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men are, in virtue of their redemption, introduced to the companionship of angels, to see that these celestial beings have another most powerful reason for contemplating, with the deepest interest, the atonement of Jesus.
The things in heaven and things in earth are thus brought together into
Men and angels are, in consequence, to engage in the same exercises, partake of the same privileges, share in and reflect the same glory. And it admits not of doubt, that this companionship will prove a source of knowledge and of happiness to even the elder sons of light.'
Thus extensive does the subject we have had under review appear to be in its influence. Men, some men only, are the subjects of Christ's atonement; but its moral bearing embraces not merely the human race, but the whole moral family of God. As a source of instruction, social happiness, and moral delight, it reaches far beyond the bounds of our earth. It not only scatters blessings over the plains of this lower world, but calls forth the benedictions of angels, awakens the sympathies of the heavenly hosts, and animates celestial beings to jubilant songs of thanksgiving and praise. Who, then, dare represent it as unimportant ? Who can estimate the consequences of treating it with neglect? Rather let us count it all our salvation and all our desire. • To them that believe he is precious.' How shall we escape if we neglect so GREAT SALVATION !'
REV. WILLIAM SYMINGTON.
PRESBYTERIAN BOARD OF PUBLICATION.
Entered, according to the Act of Congress, in the year 1837, by
ALEXANDER W. MITCHELL, M. D.,
Eastern District of Pennsylvania.
INTERCESSION OF CHRIST.
REALITY OF CHRIST'S INTERCESSION.
INTERCESSION is the correlate of atonement. It is not, therefore, to be wondered at, that those who deny the doctrine of Christ's atonement, should have maintained the position, that his intercession is only figurative. This is the view taken of the subject by Socinians, who resolve the intercession of Christ into his kingly office, understanding by it nothing more than the exercise of his regal power in communicating to men the blessings of his mediation. That the Saviour possesses and exerts such a power, is not by any means denied, but that it is the same thing as his intercessioni, and is all that is meant by this part of his work, may fairly be disputed on the most satisfactory grounds.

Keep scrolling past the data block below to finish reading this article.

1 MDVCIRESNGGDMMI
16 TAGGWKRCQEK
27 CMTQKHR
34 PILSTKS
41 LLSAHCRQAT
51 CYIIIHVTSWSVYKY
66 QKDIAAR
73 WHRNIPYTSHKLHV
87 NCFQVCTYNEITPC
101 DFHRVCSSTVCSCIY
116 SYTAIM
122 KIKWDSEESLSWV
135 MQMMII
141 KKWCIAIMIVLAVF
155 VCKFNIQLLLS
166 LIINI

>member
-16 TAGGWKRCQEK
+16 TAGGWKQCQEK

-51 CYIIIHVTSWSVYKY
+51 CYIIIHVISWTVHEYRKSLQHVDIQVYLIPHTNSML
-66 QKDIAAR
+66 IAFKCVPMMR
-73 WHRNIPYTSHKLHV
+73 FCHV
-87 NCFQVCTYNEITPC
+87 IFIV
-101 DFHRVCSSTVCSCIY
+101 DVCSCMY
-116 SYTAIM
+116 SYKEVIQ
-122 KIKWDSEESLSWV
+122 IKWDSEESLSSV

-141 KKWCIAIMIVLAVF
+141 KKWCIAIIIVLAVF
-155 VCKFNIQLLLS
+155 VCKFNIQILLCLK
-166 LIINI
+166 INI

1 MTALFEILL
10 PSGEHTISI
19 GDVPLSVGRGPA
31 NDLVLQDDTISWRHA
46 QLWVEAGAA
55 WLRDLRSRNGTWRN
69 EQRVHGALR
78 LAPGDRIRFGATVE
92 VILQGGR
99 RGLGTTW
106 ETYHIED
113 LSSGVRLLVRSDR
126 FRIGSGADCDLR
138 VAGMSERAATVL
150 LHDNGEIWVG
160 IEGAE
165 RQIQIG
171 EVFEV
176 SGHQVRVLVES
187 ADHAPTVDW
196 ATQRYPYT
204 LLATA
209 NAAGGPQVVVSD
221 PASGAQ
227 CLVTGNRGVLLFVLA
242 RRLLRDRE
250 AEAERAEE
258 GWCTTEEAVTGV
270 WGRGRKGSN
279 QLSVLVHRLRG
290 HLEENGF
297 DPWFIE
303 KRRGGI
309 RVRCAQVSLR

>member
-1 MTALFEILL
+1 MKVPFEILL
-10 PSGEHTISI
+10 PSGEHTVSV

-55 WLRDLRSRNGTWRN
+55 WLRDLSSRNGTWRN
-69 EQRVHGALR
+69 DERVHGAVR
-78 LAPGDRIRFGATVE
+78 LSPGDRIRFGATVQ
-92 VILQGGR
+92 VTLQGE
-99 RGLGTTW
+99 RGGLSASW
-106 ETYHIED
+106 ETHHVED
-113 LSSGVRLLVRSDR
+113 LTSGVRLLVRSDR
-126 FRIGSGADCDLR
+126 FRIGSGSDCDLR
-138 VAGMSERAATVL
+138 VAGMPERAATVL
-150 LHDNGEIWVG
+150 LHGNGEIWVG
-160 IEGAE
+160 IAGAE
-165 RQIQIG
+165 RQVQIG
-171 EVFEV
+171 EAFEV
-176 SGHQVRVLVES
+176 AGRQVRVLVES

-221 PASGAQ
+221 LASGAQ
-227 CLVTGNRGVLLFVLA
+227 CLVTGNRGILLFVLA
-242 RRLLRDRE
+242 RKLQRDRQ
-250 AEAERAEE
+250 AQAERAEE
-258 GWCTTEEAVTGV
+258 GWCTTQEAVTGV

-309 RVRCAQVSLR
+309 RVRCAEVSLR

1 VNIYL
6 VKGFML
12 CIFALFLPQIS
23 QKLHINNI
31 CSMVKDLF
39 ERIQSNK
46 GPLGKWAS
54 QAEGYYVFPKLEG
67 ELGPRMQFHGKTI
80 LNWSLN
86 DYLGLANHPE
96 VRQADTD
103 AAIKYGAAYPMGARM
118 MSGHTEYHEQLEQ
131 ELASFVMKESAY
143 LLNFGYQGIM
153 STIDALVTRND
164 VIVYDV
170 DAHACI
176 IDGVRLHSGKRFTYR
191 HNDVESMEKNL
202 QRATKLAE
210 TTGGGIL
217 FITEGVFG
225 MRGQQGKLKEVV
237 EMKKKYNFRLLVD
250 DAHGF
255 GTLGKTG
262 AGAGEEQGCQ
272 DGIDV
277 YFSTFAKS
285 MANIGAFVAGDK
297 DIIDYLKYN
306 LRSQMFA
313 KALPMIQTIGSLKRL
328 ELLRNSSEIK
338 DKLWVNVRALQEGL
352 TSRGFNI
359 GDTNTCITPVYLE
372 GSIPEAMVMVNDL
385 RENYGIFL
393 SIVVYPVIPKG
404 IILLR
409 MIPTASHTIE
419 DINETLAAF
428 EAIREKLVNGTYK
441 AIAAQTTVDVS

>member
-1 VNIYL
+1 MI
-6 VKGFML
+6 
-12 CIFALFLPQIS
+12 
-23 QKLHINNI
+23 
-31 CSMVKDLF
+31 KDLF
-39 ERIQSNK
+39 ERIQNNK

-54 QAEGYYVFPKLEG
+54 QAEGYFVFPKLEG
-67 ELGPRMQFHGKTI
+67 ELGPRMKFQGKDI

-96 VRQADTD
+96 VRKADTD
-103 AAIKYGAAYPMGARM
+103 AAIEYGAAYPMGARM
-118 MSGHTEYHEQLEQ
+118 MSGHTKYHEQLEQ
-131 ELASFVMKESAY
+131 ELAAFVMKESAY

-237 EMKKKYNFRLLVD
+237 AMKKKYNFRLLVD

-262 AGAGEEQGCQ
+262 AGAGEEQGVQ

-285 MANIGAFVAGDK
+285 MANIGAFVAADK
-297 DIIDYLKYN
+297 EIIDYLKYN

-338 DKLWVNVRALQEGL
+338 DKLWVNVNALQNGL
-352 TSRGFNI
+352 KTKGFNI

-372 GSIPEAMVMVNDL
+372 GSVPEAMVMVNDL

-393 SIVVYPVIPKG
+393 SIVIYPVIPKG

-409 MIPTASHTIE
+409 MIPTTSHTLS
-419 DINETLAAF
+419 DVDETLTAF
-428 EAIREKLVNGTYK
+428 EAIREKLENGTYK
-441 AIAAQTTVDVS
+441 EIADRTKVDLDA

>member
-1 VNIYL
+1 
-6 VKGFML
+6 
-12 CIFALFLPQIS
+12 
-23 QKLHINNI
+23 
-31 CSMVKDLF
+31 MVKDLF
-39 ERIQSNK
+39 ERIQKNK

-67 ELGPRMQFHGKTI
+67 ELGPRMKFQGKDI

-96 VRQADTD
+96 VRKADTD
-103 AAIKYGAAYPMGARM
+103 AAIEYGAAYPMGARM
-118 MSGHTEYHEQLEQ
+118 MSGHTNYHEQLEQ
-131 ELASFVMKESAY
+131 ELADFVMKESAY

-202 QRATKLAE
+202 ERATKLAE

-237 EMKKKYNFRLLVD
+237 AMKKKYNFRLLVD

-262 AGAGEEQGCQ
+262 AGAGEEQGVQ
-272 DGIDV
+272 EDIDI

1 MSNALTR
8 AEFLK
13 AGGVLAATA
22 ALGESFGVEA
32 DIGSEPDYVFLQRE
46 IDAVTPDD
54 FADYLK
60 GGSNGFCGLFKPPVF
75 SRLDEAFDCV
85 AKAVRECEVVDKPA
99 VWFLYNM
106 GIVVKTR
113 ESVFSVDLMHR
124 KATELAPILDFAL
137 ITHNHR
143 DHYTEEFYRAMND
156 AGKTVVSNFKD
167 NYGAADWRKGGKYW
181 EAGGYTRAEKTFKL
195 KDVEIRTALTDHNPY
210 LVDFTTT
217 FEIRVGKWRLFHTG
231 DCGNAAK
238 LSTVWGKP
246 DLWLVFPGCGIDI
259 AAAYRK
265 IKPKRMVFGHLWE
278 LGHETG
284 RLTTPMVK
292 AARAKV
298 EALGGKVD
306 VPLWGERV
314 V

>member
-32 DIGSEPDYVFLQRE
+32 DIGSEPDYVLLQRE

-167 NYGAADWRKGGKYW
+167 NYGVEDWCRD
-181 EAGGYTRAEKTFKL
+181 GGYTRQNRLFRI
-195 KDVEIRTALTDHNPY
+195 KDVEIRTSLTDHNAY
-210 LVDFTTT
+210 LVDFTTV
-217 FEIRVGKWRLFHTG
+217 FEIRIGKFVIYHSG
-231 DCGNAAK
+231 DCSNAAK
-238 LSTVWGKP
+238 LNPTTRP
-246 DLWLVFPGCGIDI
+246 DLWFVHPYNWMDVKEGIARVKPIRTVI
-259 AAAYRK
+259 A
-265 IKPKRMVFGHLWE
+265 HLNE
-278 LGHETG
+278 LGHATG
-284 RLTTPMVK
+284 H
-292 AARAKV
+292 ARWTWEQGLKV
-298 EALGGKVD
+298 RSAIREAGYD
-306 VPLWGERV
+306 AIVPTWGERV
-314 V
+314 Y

The relation which intercession bears to atonement has just been remarked. They are correlate ideas. They stand to each other in much the same character as do the ideas of creation and providence. The providence of God consists in upholding all things, or maintaining in being the creatures he has made : it is best conceived of as a continued putting forth of the creative energy. So the intercession of Christ is the continued efficacy of his expiatory merit; on which account it has been spoken of by some of the ancient writers as a perpetual oblation. If the providence of God were suspended, all created being must be annihilated ; and if Jesus were not to make intercession, the merit of his atonement would prove utterly unavailing. The arguments by which the reality of atonement has been established, thus support the reality of intercession. Admit the necessity and truth of Christ's atoning sacrifice, and the certainty and prevalence of his intercession within the vail naturally and irrefragably follow.